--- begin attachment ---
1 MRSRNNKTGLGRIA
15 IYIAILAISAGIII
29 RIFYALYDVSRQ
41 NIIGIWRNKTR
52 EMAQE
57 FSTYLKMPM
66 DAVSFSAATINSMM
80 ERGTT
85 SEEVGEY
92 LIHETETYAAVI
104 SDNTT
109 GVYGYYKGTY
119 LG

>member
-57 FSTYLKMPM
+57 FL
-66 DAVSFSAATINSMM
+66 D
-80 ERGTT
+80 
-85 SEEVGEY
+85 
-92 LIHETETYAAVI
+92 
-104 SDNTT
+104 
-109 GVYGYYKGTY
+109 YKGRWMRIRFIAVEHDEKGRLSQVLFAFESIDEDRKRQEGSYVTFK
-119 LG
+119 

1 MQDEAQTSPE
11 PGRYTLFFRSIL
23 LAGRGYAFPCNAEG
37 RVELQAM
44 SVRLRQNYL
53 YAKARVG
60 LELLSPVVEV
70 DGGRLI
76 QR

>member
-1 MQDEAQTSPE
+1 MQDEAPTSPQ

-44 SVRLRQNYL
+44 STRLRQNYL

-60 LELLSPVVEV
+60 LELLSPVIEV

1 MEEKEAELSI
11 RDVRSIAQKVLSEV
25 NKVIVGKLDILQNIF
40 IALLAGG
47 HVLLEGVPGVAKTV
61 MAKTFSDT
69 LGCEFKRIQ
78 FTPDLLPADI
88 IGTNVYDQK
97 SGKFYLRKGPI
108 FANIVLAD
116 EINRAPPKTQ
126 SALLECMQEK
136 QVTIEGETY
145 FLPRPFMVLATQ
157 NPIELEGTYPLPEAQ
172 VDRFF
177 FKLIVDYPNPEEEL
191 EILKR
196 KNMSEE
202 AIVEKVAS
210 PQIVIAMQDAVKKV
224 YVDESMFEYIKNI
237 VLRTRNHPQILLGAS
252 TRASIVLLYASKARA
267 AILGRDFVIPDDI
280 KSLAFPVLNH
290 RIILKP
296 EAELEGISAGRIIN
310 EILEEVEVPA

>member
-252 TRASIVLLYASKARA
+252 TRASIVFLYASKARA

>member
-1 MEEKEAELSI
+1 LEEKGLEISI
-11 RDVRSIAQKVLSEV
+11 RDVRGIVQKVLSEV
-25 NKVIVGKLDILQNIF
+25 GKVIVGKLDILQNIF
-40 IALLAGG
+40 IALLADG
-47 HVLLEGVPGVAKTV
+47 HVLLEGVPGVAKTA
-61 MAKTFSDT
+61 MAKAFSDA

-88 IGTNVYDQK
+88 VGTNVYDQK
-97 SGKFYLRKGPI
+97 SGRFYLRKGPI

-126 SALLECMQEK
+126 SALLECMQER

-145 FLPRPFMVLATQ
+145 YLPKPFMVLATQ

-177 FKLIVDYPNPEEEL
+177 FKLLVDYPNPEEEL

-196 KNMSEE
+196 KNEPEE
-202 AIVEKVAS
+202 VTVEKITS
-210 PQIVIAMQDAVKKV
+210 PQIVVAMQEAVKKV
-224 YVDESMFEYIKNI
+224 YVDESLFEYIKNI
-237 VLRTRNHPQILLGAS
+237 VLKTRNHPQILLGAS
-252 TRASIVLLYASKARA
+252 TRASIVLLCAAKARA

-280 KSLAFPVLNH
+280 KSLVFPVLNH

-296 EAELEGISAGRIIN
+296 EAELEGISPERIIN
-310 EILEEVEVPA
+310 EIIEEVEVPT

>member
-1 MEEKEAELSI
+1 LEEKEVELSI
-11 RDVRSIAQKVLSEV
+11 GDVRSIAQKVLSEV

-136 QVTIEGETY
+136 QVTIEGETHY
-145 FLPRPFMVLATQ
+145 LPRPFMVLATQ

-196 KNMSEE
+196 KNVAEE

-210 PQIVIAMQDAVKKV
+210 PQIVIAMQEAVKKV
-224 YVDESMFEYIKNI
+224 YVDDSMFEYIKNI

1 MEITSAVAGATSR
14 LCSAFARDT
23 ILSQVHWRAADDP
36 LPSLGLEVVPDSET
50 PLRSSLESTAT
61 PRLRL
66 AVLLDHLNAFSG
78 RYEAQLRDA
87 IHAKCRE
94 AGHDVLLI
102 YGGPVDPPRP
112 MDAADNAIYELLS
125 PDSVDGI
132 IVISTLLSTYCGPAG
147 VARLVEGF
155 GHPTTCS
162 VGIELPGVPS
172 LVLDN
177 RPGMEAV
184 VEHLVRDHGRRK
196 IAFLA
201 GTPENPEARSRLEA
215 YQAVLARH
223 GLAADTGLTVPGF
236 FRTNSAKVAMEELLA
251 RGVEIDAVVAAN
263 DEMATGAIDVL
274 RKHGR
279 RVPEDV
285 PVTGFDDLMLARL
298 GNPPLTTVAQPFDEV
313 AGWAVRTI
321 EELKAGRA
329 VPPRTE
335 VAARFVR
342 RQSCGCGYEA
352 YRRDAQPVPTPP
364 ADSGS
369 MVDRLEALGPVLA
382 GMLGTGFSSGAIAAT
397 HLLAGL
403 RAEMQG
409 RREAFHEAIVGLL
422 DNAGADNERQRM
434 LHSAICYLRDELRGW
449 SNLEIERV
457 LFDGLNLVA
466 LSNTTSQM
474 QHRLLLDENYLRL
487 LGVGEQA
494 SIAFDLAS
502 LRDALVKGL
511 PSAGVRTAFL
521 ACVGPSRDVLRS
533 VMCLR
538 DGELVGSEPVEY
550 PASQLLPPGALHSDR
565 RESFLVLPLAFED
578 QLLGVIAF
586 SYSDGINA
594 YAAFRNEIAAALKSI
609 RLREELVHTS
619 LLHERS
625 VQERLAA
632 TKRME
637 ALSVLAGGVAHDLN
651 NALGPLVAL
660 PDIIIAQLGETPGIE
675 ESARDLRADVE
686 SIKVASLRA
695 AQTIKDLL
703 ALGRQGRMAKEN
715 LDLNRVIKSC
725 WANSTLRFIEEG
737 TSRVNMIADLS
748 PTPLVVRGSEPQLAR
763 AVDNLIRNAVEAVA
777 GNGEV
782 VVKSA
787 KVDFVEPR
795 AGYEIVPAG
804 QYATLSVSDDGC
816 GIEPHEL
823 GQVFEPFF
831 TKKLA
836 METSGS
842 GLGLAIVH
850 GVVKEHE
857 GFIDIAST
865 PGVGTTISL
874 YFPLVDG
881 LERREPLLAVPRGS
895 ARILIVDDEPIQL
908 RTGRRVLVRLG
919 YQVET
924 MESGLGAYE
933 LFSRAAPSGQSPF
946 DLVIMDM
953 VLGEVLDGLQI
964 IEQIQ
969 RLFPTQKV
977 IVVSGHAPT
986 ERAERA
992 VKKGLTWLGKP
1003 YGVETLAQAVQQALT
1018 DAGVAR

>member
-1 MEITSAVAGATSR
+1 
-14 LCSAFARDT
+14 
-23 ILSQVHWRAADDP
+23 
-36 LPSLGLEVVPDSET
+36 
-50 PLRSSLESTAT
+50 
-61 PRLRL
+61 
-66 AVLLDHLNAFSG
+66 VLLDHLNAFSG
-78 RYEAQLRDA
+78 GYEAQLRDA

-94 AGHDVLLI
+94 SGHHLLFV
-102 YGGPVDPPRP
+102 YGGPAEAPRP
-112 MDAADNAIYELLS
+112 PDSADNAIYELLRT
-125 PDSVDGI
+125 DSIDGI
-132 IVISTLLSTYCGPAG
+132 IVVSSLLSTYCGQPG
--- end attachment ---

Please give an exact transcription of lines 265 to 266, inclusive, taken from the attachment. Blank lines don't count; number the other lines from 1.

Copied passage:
-125 PDSVDGI
+125 DSIDGI